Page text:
MASH X-RIDE CLASSIC 650 (2020 - on) Review


  • Simple air-cooled single with 70s style
  • Very keenly priced for a brand new 650
  • Not as rounded as alternatives

At a glance

Owners' reliability rating: 2 out of 5 (2/5)
Annual servicing cost: £150
Power: 40 bhp
Seat height: Tall (33.9 in / 860 mm)
Weight: Medium (404 lbs / 183 kg)


New £4,999
Used £4,400

Overall rating

Next up: Ride & brakes
3 out of 5 (3/5)

Mash are a French concern – and yes, they’re named after the TV show of the '70s/'80s. In business for a decade, their bikes are actually built by Shineray, a huge Chinese company that makes a very comfortable living from building machines based around existing designs.

For the Mash X-Ride 650 Classic this means the single-cylinder engine that used to power Honda's legendary NX650 Dominator. There’s more connection to old-school 'giant trailies' too, as there’s an unmistakable and completely intentional hint of Yamaha XT500 to the retro bike’s look. If you still pine for the time of dirt-based thumpers the Mash seems like just the ticket, especially with its very modest £4999 asking.

Five-grand isn’t much for a well-finished 650 retro, especially one with features you don’t find on similarly priced potential rivals (radial brake, LED lights, adjustable levers, and more). The engine is willing with a decent character and pleasing exhaust note, and the X-Ride feels right during half-arsed B-road bend-swinging.

Unfortunately, while it has plenty going for it, there are just a few too many irritations – even accepting that oh-so-attractive price. Its chassis shortcomings are things you notice every ride. Sorting the issues out wouldn’t be rocket surgery but would require time and money, which defeats the object of a bargain-priced buy-and-ride bike.

If your riding is mostly on tight lanes and you’re smitten by the X-Ride’s looks, fill your boots. There’s not really anything else quite like it – you can count other five-grand retro trailies with decent-size engines on the fingers of no hands, and for cheery bobbing down back lanes it does have appeal.

But remember that while Royal Enfield’s Interceptor 650 might be £700 more expensive, the best-selling 650 parallel twin is faster, smoother, and a much more rounded package. The Indian firm’s bikes hold their money far better than French ones, too. I’m keeping my fingers crossed for a 650cc version of the RE Himalayan...

Ride quality & brakes

Next up: Engine
2 out of 5 (2/5)

Running gear looks impressive. There’s a sizeable radial-mounted brake caliper on a 320mm disc, with chunky-looking forks, a neat aluminium swingarm and attractive gold rims.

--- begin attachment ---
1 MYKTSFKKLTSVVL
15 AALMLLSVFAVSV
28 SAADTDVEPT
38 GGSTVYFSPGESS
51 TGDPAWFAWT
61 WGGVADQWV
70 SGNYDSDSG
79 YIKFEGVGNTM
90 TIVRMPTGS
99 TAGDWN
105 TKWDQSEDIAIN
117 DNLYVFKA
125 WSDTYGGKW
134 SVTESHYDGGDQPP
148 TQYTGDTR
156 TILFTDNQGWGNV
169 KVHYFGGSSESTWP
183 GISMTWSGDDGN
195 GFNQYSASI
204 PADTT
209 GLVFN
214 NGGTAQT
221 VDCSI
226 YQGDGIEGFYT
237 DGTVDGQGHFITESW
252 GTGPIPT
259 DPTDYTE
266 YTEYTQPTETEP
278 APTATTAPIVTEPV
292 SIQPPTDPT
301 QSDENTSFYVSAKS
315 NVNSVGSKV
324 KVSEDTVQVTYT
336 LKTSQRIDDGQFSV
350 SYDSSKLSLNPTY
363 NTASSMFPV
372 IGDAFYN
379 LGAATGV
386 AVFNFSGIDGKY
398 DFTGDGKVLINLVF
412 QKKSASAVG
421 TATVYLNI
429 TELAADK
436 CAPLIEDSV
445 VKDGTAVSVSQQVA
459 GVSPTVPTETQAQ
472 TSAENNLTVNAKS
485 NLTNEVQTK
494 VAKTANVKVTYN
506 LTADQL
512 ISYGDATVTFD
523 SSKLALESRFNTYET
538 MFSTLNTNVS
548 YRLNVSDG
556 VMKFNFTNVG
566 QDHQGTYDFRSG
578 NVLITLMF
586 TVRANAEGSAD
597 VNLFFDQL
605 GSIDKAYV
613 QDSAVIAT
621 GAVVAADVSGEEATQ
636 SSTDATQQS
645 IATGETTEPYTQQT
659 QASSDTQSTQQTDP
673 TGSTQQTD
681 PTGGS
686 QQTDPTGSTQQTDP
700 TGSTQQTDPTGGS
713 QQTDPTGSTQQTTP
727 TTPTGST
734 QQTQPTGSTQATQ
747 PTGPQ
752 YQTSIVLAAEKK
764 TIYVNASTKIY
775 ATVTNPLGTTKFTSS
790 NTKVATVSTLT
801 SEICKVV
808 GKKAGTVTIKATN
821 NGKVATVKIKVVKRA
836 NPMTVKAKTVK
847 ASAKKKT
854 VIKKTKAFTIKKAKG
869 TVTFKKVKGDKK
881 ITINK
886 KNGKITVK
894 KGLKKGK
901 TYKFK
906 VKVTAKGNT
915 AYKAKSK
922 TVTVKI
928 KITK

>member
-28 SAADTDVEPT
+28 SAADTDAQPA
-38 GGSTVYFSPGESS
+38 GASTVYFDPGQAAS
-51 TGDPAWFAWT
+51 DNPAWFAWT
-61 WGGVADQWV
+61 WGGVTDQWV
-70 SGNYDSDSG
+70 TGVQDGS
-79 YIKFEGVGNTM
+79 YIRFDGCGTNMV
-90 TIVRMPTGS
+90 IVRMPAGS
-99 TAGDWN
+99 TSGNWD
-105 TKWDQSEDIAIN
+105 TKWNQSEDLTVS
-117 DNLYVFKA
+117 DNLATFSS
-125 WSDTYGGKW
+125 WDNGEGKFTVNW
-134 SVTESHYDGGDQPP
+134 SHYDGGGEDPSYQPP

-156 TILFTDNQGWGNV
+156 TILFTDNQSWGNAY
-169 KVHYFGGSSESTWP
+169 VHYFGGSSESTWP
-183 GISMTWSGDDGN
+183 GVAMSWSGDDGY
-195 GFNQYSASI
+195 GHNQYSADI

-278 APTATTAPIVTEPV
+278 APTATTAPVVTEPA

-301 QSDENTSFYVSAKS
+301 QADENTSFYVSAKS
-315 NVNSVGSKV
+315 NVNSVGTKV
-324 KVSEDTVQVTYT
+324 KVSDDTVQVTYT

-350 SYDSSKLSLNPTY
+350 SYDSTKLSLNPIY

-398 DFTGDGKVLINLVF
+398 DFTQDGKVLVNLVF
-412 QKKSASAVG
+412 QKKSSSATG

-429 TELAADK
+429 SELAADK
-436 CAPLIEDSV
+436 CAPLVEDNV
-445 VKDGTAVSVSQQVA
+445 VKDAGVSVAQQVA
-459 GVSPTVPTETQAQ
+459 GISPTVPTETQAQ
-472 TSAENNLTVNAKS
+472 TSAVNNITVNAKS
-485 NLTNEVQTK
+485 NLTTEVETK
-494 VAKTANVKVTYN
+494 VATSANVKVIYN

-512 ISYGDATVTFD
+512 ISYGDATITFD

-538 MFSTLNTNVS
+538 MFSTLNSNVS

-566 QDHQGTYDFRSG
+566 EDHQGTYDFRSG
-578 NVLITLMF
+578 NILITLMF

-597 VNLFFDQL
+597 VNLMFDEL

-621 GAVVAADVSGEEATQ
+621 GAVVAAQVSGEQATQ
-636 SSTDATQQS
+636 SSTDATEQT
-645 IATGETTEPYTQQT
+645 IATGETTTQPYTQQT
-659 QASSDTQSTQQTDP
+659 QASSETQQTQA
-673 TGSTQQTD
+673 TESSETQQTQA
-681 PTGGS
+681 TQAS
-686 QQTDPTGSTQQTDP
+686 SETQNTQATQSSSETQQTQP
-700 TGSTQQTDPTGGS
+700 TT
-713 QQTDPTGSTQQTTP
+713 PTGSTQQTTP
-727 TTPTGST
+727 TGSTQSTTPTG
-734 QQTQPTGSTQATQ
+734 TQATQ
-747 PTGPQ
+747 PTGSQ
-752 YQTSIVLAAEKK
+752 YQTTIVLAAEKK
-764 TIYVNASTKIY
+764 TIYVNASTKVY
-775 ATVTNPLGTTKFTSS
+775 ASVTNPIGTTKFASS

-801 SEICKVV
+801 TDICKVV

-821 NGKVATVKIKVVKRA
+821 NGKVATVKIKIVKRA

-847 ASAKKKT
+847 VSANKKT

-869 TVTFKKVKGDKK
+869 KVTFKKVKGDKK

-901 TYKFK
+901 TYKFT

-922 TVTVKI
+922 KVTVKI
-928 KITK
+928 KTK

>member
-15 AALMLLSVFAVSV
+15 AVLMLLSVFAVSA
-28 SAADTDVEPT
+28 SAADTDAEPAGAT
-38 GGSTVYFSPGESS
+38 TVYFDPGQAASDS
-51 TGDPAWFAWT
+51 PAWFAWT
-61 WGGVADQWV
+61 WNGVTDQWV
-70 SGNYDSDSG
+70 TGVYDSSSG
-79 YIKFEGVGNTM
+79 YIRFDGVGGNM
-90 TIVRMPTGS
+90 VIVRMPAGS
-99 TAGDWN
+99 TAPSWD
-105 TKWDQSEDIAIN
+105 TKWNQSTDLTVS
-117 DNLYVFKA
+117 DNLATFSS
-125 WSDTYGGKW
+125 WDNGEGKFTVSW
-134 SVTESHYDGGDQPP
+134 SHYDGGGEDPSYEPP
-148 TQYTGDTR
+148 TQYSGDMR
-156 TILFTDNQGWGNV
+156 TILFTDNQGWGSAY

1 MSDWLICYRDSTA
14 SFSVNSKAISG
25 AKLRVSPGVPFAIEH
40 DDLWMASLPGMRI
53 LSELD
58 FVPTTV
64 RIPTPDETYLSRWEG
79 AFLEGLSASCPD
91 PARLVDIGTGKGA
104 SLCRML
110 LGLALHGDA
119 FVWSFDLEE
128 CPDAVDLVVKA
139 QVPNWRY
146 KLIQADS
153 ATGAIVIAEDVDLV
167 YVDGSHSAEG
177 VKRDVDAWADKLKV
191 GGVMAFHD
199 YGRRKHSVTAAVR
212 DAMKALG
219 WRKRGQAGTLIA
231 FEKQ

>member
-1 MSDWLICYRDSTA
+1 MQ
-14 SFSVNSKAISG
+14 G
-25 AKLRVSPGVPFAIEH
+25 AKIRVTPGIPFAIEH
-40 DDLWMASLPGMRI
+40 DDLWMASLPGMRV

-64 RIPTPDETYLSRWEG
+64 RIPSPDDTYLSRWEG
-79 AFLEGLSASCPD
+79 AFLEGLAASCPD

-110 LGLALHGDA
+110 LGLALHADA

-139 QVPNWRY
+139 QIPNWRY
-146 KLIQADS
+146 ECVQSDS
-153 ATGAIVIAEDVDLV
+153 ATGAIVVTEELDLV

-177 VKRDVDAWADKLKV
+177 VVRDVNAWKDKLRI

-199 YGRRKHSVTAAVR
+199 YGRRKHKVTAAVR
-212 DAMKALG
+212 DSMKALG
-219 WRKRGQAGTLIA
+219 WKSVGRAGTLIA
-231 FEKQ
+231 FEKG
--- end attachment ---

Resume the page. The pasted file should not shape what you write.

However, the Mash X-Ride 650 Classic doesn’t ride as well as it looks. The biggest issue to get around is Mash’s decision to build a supermoto with broad 17in rims, but fit chunky off-road tyres. Supermoto bikes are trail machines converted for tarmac capers with smaller, wider rims and grippy tyres, but curiously the X-Ride has low-grip knobblies. I know The Dirt Look is all the rage, but they spoil the 650’s steering and low-speed handling – it feels like the front tyre is soft. They look like the Pirelli fitment on a Yamaha Ténéré 700 but are made by Kenda, and don’t have the Pirelli’s grip at decent lean on chilly or damp roads.

The riding position is nicely balanced and spacious enough despite the X-Ride being compact, and the bench seat is comfy enough to see off the contents of the 12-litre tank. No problems with the ride quality from the rear shock either, especially given this price point. But the front forks are disappointingly choppy; the ride is jiggly and unsettled at pretty much all speeds. And while the blingy-looking Hangte four-pot front brake stops the 650 well enough with a good squeeze of the span-adjustable lever, it’s desperately shy of feel.

Riding the Mash X-Ride 650 Classic on a sunny day


Next up: Reliability
4 out of 5 (4/5)

The X-Ride’s motor is the air-cooled 644cc overhead-cam single that Honda used in the NX650 Dominator and XR650 dirt bike (Shineray acquired the rights in 2016). Back when Honda made it the unit produced 39 lb.ft of thud and around 44bhp, but modern regs mean this Mash version has 32 pound-feet and around 40 horsepower at 6000rpm.

However, the X-Ride still feels how old 'giant trailies' used to. It pulls cleanly all the way to an indicated 7000rpm and thrums contentedly at 75mph in top (fifth) gear. There are no off-the-throttle power wheelies, but the Delphi injection gives great fuelling and there’s a tad less low-speeding chugging than big singles of yore. It’s a dry-sump motor, with oil carried in the frame ­– the dipstick is next to the headstock.

The Mash X-Ride 650 Classic engine is based on the Honda Dominator

Reliability & build quality

Next up: Value
4 out of 5 (4/5)

There are some pleasing parts on the 650. The neat rear rack, finned headlight housing and diddy ABS switch on the bright-finished 'bars are great, and the tiny clocks are in keeping with the style of bike.

Some of the welds on the frame aren’t the nicest to look at (who mentioned pigeons?), and our 1000-mile-old test bike had the first tiny suggestion of rust on the underside of the steel twin-pipe exhaust. Overall finish is certainly no worse than a Royal Enfield Interceptor though, and you have to look hard to see evidence that it’s a £5k bike, not one costing more.